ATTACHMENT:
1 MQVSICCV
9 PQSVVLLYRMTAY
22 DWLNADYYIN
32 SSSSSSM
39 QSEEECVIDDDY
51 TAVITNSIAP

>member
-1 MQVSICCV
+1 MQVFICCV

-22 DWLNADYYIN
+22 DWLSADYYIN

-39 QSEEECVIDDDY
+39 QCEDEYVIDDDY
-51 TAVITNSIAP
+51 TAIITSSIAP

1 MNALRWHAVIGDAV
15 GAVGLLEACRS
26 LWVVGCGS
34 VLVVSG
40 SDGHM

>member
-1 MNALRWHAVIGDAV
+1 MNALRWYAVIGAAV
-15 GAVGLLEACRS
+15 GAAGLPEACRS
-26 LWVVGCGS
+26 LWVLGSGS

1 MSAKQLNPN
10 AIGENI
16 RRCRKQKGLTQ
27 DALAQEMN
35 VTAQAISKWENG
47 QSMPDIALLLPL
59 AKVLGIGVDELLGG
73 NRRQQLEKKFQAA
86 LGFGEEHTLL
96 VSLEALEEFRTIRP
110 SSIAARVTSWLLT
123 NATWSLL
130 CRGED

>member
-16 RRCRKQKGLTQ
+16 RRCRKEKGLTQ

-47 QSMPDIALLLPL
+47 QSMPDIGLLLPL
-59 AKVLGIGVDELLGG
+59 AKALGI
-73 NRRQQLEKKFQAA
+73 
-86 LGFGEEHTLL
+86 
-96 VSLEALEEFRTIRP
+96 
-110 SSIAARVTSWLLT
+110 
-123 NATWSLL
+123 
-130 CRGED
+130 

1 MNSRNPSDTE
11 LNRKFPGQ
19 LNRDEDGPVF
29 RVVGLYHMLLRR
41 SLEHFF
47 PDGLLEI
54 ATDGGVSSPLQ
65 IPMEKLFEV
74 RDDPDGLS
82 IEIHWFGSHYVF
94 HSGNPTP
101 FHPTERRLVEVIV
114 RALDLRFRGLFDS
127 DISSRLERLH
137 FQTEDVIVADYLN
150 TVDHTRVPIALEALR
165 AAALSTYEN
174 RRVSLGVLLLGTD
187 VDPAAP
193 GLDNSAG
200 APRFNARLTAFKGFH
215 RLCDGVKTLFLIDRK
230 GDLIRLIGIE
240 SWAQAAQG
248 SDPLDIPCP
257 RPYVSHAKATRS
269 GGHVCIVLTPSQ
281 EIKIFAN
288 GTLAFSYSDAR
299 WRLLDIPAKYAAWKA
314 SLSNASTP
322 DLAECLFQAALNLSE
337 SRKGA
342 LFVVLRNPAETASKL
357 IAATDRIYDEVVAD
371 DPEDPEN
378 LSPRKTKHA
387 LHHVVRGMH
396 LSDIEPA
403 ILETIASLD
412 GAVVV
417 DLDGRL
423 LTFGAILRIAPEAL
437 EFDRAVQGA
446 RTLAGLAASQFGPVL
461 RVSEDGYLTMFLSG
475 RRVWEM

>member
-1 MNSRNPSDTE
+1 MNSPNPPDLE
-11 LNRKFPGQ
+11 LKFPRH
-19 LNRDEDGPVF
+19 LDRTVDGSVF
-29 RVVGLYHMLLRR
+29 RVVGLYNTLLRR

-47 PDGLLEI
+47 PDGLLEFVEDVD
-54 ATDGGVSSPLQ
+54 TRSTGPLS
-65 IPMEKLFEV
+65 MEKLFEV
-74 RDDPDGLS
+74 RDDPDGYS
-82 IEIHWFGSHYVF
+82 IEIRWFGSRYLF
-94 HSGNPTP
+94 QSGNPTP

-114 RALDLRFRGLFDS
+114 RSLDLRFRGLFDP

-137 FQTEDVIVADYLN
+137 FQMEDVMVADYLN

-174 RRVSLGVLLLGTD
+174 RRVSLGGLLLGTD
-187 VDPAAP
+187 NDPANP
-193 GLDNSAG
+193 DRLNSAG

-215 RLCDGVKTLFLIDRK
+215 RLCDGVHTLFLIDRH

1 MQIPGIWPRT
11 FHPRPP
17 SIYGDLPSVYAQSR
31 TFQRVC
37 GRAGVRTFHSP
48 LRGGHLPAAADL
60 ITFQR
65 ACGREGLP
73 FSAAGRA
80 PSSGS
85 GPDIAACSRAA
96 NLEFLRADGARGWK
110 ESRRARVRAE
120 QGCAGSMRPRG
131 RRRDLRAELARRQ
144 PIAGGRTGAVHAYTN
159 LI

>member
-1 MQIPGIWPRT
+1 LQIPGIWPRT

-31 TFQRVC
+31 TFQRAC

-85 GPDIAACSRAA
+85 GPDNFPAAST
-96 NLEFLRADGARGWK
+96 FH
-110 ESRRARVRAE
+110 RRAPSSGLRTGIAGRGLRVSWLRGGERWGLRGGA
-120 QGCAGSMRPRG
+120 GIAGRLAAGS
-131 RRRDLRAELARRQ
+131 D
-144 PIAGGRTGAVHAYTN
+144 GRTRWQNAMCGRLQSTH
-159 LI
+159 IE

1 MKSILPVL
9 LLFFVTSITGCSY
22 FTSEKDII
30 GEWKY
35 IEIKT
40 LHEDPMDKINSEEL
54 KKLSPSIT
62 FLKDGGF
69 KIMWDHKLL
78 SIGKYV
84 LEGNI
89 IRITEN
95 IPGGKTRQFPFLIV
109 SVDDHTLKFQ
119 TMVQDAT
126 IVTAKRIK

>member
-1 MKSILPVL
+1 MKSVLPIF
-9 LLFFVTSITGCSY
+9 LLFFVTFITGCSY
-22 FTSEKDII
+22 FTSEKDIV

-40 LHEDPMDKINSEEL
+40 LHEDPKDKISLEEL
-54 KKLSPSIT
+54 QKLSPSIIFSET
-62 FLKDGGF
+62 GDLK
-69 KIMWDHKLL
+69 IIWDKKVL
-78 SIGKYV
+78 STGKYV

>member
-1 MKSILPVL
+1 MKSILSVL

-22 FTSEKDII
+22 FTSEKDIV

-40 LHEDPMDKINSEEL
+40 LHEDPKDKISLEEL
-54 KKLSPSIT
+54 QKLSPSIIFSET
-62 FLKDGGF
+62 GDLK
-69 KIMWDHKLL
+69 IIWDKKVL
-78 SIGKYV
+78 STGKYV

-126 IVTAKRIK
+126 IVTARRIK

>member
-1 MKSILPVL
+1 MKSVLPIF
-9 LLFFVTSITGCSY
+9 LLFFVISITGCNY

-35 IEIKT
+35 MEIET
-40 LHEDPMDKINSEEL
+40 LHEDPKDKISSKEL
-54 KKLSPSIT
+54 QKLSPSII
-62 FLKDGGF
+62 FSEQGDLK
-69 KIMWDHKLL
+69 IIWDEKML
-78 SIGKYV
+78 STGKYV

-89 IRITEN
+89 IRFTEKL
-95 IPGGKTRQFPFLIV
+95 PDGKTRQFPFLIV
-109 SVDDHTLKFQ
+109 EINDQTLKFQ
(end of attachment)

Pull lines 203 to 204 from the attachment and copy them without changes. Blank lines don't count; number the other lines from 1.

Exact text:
-62 FLKDGGF
+62 GDLK